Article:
Woods Hole Oceanographic Institution

Dr Rob. L. Evans

»Electrical Structure of the Central Cascadia Subduction Zone: The EMSLAB Lincoln Line Revisited
»Electrical Lithosphere Beneath the Kaapvaal Craton
»Gulf Of Mexico Gas Seep
»MELT MT Results
»Wrightsville Beach Geophysics and Hydrology
»MELT Area Off-Axis Structure
»Karst Formation off North Carolina
»Review of Shallow Offshore EM Work
»Towed EM System
»EPR MMR Experiment
»Offshore MT and Subduction Systems
»Shallow Porosity Structure on the Continental Shelf
»Oceanic and Continental Mantle Resistivity
»New Jersey EM Survey
»Eel River EM Survey
»Impact of groundwater on EM data
»Electrical structure of Slave Craton
»Report of Shoreline Change Workshop

Rob L. Evans, Alan D. Chave and John R. Booker, On the importance of offshore data for magnetotelluric studies of ocean-continent subduction systems, Geophys. Res. Letts, vol 29, 2002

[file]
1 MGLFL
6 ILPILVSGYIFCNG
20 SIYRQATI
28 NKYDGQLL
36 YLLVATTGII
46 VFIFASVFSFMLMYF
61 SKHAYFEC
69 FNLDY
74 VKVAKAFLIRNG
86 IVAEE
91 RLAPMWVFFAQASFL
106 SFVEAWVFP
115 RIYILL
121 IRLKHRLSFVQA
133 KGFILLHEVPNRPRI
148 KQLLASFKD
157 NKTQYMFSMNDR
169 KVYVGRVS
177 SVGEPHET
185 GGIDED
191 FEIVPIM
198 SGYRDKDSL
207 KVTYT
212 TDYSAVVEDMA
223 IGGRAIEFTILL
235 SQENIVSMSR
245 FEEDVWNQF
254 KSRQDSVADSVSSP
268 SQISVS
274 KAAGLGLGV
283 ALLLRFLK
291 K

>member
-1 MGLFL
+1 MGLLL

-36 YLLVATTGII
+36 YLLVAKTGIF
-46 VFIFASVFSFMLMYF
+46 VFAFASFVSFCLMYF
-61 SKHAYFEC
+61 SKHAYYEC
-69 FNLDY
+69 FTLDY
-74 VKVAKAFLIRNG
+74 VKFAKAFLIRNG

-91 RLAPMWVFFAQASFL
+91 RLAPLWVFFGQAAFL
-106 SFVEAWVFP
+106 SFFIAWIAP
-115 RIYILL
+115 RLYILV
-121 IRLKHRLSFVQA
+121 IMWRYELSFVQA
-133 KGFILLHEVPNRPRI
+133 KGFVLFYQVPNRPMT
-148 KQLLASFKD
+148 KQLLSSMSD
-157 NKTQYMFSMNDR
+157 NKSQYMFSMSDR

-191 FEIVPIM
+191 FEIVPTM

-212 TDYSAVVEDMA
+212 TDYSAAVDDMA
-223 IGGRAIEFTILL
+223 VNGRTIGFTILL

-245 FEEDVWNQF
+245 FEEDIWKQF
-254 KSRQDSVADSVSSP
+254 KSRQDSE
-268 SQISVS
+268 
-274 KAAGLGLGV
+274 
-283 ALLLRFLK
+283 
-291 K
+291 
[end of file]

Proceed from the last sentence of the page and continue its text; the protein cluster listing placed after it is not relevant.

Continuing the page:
The presence of water in the mantle wedge overlying a subduction zone is expected to significantly enhance electrical conductivity, raising it above that of the cold subducting slab, or surrounding regions of dehydrated mantle. This suggests that magnetotelluric (MT) transects across subduction systems, measuring regional electrical conductivity structure, might be able to indirectly trace the pathways of water migration into the mantle. For ocean-continent subduction, it is logistically simpler to collect MT transects on the continental side of the system. However, we show that such land data are relatively insensitive to details of the electrical connections between the ocean and mantle. In contrast, seafloor measurements on the landward and seaward side of the trench are very sensitive to these electrical connections, and are essential to understanding the electrical structure of the entire subduction system. In particular, the conductivity structure of the hydrated mantle wedge overlying the slab can only be studied using offshore MT data.We demonstrate this result using a model of an ocean-continent system, although our results can be generalised to other subduction geometries.

FILE » 2001GL013960_7967.pdf

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